As Lynda Lance pulls at the rowing machine, each huff and every puff is being recorded with good reason. She is the first subject in the Cardiopulmonary exercise test for Doctor's Hospital and the Mayo Clinic.
Lance jokes, "it was more difficult than I thought it was."
A partnership between the two hospitals aims to answer the performance science question: what limits human performance and to find ways to prevent those problems through a series of tests like this.
Dr. Bruce Johnson, a physiologist with the Mayo Clinic, says "so we get a good assessment of the muscle mass, fat mass. We're assessing their activity levels through questionnaires and then they're performing two physiology tests; one is on a recumbent bicycle and the other is on a rowing machine."
The doctors say that studying one breath at a time could help them prevent pulmonary disorders like asthma and C-O-P-D.
Dr. Michael Behnia, a pulmonologist with Doctor's Hospital explains, "we have a lot of sleep apnea patients in Augusta and people with asthma and also C-O-P-D and emphysema."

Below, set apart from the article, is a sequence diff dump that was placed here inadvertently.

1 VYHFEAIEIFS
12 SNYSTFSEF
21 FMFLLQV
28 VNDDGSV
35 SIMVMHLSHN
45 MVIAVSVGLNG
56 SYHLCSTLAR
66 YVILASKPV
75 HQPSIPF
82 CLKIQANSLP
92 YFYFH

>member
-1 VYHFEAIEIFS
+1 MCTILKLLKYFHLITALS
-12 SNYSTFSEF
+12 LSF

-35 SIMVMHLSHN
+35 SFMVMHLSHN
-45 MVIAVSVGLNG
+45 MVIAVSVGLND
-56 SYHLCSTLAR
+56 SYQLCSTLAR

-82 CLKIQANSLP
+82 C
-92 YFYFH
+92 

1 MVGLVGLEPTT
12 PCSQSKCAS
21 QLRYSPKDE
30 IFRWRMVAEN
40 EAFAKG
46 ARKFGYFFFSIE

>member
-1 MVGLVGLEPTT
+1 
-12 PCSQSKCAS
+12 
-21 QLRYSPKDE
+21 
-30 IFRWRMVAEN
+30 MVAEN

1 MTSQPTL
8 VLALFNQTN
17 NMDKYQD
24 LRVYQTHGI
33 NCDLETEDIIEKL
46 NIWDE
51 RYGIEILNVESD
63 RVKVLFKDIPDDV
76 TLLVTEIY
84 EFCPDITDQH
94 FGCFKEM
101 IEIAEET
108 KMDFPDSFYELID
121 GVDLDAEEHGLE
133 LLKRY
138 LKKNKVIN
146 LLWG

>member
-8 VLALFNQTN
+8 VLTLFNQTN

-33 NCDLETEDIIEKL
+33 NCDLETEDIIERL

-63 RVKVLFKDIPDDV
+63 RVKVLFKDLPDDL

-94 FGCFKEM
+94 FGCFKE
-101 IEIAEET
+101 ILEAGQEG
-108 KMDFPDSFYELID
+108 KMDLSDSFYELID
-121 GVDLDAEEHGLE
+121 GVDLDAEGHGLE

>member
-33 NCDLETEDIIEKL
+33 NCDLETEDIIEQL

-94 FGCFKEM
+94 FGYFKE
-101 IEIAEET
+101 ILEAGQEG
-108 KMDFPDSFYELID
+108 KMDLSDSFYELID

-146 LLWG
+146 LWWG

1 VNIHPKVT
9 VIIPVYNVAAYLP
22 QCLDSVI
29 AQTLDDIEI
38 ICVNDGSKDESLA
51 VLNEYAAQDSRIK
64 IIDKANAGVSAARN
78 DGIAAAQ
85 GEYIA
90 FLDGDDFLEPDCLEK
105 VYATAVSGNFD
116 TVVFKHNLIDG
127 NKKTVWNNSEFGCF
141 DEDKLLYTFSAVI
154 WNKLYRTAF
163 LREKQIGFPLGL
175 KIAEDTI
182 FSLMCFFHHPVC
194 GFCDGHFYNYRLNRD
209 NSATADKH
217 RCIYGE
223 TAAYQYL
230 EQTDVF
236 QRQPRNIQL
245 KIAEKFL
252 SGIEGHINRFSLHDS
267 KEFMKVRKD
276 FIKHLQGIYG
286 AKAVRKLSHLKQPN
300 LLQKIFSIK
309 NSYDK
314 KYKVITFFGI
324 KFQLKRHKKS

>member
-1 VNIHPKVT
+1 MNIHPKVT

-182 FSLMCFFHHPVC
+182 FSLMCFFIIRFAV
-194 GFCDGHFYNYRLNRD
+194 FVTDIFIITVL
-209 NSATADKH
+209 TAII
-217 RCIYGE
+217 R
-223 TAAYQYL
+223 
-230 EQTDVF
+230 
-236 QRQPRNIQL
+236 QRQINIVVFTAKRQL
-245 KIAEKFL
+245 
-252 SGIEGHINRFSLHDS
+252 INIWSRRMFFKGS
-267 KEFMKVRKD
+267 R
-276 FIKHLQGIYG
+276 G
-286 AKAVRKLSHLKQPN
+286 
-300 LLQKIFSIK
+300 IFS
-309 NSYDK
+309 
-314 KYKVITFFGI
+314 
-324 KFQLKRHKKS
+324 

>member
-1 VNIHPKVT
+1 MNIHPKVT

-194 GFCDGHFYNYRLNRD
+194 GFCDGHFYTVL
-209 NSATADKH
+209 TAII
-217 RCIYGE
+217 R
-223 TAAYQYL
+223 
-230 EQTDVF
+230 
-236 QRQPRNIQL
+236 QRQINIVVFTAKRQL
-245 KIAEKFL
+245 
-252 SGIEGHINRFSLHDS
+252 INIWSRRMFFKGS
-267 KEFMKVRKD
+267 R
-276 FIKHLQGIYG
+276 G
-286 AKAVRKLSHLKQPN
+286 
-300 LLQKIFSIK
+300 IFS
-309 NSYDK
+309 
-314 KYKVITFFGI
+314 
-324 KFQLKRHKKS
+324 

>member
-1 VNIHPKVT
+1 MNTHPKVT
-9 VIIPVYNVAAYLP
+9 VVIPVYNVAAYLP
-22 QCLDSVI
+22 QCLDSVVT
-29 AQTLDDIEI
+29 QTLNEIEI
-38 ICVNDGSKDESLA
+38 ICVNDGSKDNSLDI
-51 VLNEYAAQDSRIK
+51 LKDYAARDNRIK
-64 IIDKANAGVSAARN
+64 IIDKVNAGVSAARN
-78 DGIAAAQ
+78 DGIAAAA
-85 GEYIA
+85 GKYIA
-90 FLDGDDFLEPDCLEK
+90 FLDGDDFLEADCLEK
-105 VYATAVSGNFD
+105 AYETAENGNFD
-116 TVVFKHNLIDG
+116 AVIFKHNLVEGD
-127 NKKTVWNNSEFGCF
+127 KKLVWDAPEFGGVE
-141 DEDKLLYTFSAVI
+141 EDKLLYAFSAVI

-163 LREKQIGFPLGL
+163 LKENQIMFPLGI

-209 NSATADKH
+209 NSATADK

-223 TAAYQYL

With chronic sufferers estimated in the thousands, Dr. Behnia says using volunteers from the Augusta Rowing club provided the perfect opportunity to try and help patients with pulmonary disorders in the CSRA and nationwide.
"Trying to help them find, basically, a drug for those people that are having pulmonary hypertension -- helping them with their breathing problems," Dr. Behnia adds.
And the results collected from this study could help the project take sail.
Dr. Johnson tells News Channel 6's Tyrone McCoy that "there's several directions we think we'd like to go, but we won't really know until the study is done."
Doctors say the testing will be extensive and could take several years to complete.
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